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Tyrant - Two Graves - Review: "A fitting end."



So several hours before this episode aired FX announced that they would not be renewing Tyrant for another season, therefore forcing this third season finale to serve not only as a satisfying resolution to this season, but the series as a whole. Barring an (admittedly unlikely) pick-up from another network, "Two Graves" will have to function as a series finale.

Throughout this season I have discussed the show's uncertain future with some of you in the comments section, and the more it was discussed the more inevitable Tyrant's cancellation seemed. Those of us who watched the show were disappointed by the news, but we shouldn't have been surprised. We all saw the writing on the wall. The question I had going into "Two Graves" was whether or not the writers saw it too.

And judging by this finale it's hard to tell if they did. But I think, on the whole, "Two Graves" functions quite well as a series finale. I have some qualms with it, but overall it was a well executed, thematically cohesive ending that brought everything full circle from the show's pilot two years ago.

Much of this final season rested on Barry's transformation into the titular "tyrant", and while that transformation was ultimately unconvincing - which is something I've discussed in great detail over the last couple of weeks - I admired the show for committing to it here, the final scene underlining the fact that Barry has unwillingly become the type of ruler he once so passionately opposed, thereby alienating all his previous supporters and creating a position for himself in which he is constantly vulnerable to a military coup.

And while the conclusion to Barry's arc was immensely cynical and pessimistic, much of the rest of the episode wasn't, as a whole bunch of the show's supporting characters began making grand speeches about hope and democracy and all that good stuff in the wake of Sheik Al-Qadi's unexpected death (which happened just after his marriage was beginning to recover as a result of Nafisa trying to kill him). Leila declares herself the true President of Abuddin, Daliyah starts trending on Twitter, and Sammy stands up to his idiotic parents, though he manages to get shot and possibly lose his ability to walk in the process.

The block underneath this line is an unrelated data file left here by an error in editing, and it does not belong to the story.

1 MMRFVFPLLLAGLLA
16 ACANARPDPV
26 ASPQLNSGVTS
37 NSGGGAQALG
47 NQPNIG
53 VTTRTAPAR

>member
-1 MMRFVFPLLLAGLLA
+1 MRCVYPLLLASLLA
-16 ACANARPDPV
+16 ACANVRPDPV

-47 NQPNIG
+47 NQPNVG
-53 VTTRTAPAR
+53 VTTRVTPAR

So basically the message of the show is that power corrupts and destroys, but while democracy is hard to achieve, and the fight for it will inevitably lead to casualties, it's still worth fighting for. Now that's a solid message to end a show with.

I'd like to thank those of you who read along and commented on these reviews over the past ten weeks. It's been a troubled season for Tyrant, but it's been great writing about it and talking about it with you all.

About the Author - candon_sean
Sean is a student living in Ireland. He has a keen interest in dramatic television (as well as some comedies). Some of his favourite shows right now include The Leftovers, The Americans, Game of Thrones, Black Sails and Mr Robot. Some of his favourite shows of all time include The Wire, The Sopranos, Deadwood, Person of Interest, Buffy the Vampire Slayer, Angel and Lost. He is also an "A Song of Ice and Fire" obsessive. You can visit his blog at www.discussingtelevision.wordpress.com.
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